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The World Is Scrambling For New Rare Earth Supplies

  • Rare earths prices are sliding despite a global supply shortage.
  • Now more than ever, countries are frantically searching for ways to reduce their dependence on Chinese rare earth metals.
  • All eyes are on Turkey following its report that it had discovered the second largest reserve of rare earth metals in the world.
Rare Earth

The Rare Earths MMI (Monthly MetalMiner Index for rare earth metals) extended its decline in July, dropping another 2.8%. This is a significant move for rare earths prices, and reinforces the subtle downtrend that began back in April. Now more than ever, countries are frantically searching for ways to separate their rare earths supply from China.

Rare Earth Metals: All Eyes Are on Turkey’s “Big Find”

Back on July 7th, Turkey reported that it had discovered the second largest reserve of rare earth metals in the world. The site, located in central Anatolia, is estimated to contain 694 million tons of rare earth reserves. This would put it just 106 million tons behind the Bayan Obo deposit in Northern China. If true, this would represent a supply shift that could impact rare earths prices significantly. Of the 17 elements under the “rare earths” category, the forthcoming Anatolia site will produce ten. According to Fatih Donmez, the country’s Minister of Energy and Natural  Resources, Turkey will soon be able to process 570,000 tons of rare earths each year. Hopefully, the pilot plant will be operational by the end of 2022 and provide a significant supply of rare earth metals.

While the prospect of breaking China’s pseudo-monopoly over rare earths proves tempting, the jury is still out on the quality of the Anatolia deposit. According to Jon Hykawy, the President of Stormcrow Capital, “the old adage that ‘grade is king’ in mining still holds. If this Turkish discovery is gigantic, but of very low grade, well, we usually call material like that ‘dirt.'”

Concerns also abound as to whether or not Turkey is up to the challenges of mining and refining the minerals on a large scale. For now, the marketplace is waiting with baited breath.

£150 Million Rare Earths Plant in the UK Draws Criticism

Earlier this month, rare earths company Pensanna broke ground on the UK’s first ever rare earths processing plant. The project began as part of an overarching strategy to reduce China’s dominance over the rare earths marketplace. According to officials behind the £150 Million facility, the movement also saw renewed interest following the Russian invasion of Ukraine.

UK Secretary of State Kwasi Kwareng took the time to remind his fellow Europeans of the need to ween themselves off the Chinese teet. “Critical minerals will become even more important as we seek to bolster our energy security and domestic industrial resilience,” he said. He later added that the strategy would also “bolster our resilience to market shocks and geopolitical events.”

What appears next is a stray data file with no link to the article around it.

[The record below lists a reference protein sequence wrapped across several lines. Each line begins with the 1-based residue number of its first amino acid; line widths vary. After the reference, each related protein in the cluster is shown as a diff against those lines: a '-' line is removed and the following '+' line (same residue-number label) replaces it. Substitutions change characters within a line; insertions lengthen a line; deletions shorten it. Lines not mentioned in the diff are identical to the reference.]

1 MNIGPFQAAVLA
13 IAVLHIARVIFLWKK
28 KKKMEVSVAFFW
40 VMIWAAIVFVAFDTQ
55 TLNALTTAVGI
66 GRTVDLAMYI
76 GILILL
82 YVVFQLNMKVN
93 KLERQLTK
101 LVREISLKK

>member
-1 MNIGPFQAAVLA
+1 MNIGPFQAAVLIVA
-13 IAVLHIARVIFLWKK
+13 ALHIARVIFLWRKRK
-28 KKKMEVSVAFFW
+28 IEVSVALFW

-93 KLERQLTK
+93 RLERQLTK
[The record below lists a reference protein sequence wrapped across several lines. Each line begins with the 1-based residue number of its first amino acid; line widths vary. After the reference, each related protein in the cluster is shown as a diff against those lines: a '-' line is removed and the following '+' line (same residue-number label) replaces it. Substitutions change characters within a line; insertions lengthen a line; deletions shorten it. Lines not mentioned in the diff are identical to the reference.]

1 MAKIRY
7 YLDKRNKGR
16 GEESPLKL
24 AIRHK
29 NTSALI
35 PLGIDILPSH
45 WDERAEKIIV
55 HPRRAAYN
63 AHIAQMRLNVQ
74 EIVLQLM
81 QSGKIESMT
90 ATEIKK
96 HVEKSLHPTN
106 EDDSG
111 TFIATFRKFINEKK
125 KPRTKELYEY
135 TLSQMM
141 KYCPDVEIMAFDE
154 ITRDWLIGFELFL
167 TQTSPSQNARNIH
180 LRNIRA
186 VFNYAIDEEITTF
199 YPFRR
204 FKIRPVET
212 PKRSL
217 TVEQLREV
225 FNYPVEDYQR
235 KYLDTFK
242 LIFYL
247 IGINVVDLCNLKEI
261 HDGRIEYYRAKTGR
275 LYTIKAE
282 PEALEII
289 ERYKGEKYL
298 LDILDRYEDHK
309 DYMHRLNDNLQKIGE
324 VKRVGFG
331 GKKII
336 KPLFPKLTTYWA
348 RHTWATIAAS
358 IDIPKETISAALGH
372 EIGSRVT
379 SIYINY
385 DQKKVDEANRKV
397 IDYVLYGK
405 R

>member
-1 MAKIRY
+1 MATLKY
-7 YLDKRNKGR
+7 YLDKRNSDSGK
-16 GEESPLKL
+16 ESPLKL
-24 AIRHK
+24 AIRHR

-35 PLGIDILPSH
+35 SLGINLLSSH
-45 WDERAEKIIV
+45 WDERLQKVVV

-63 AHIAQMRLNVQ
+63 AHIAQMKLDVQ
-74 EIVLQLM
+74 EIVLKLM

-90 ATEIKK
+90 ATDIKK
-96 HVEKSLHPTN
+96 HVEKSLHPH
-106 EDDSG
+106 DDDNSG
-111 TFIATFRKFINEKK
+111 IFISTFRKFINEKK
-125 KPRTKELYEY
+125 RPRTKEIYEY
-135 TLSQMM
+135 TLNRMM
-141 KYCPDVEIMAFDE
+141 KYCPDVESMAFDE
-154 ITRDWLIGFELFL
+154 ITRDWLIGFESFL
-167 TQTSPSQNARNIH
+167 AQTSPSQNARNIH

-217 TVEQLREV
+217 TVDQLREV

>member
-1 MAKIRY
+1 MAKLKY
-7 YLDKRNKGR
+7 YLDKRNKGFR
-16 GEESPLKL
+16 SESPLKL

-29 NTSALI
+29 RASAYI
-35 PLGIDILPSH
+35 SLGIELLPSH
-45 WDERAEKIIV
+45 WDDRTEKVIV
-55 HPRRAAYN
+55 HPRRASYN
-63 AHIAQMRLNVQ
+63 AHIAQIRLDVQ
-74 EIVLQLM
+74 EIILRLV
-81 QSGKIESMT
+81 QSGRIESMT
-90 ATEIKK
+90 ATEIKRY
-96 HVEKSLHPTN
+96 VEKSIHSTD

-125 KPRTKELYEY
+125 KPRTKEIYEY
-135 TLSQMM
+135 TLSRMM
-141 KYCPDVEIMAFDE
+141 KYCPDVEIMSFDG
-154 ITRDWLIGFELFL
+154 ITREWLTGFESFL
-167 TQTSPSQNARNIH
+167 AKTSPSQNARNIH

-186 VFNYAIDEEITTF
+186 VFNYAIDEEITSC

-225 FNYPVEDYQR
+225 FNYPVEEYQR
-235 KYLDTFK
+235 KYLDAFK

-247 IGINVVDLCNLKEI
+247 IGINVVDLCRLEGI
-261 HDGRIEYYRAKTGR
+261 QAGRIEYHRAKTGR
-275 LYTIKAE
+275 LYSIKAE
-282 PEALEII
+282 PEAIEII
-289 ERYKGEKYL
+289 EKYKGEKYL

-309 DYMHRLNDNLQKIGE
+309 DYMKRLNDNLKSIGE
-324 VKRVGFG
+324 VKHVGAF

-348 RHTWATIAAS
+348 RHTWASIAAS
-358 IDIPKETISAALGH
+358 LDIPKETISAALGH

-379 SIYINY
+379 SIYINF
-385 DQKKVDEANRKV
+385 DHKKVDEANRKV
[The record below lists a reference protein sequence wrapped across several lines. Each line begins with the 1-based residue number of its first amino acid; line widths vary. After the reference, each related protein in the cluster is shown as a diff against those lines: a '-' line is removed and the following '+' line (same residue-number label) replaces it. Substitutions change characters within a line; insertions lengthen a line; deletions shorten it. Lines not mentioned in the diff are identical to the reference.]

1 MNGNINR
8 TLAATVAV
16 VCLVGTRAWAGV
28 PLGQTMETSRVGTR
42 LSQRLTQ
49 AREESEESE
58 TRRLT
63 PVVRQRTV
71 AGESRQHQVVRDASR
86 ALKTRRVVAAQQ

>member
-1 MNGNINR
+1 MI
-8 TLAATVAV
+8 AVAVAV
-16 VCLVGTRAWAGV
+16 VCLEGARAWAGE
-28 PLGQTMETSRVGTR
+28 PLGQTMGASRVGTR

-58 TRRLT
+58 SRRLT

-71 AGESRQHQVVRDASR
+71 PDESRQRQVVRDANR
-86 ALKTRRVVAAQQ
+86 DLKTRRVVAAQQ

Related: Is Silver A Better Investment Than Gold Right Now?

That said, a recent Financial Times article revealed that some industry experts are unhappy with the amount of disclosure around the project. For instance, little is known at this point about executive pay, resource quality, and the capacity of the site to meet its stated goals. As of this writing, the facility is supposed to produce 12,500 tons of separated rare earths along and 5% of global magnet metals by 2024.

However, Pensana’s plan hinges on sourcing rare earth oxides from its Longonjo site in Angola, which has only just broken ground. This fact is compounded by fears that processing the Angolan ore will generate high amounts of thorium, which is radioactive. In short: the market is crossing its fingers, but not exactly optimistic.

North America Continues Strides Toward Rare Earth Independence

Last month, we reported extensively on the US’ dependence on Chinese rare earth supplies. A month earlier, we touched on the rare earth manufacturing facility set to be built in Stillwater, Oklahoma. At the time, the $100 million facility was primed to create 100+ jobs and help move the US towards a point of self-sufficiency. However, that plant isn’t scheduled to come online until 2023. And depending on who you ask, that amount of time could prove to be an eternity.

In the meantime, there’s good news coming out of Canada. Vital Metals, who owns the rare earths extraction facility in Saskatchewan, recently announced some promising test results. It seems the first feed of the DMS (dense media separation) unit at the site has revealed capabilities comparable to TREO grades seen in lab test work.

TREO Grade refers to “total rare earth oxide.” Essentially, Vital Metals’ plant is operating at an extraction efficiency (43.7%) very close to those achieved in lab conditions (44.6%). On top of that, the unit achieved 75.2% recovery during the test. This bodes very well for the site’s capacity estimates and for its ability to produce high-quality product.


According to Managing Director Geoff Atkins, “the fact that on the first run we hit the laboratory test grades for total rare earths with 75% recovery with low-grade feed material is above expectations.” Of course, the site plans to continue optimizing its processes.  Still, these results represent a real shot in the arm for the facility’s overall potential.

By AG Metal MIner

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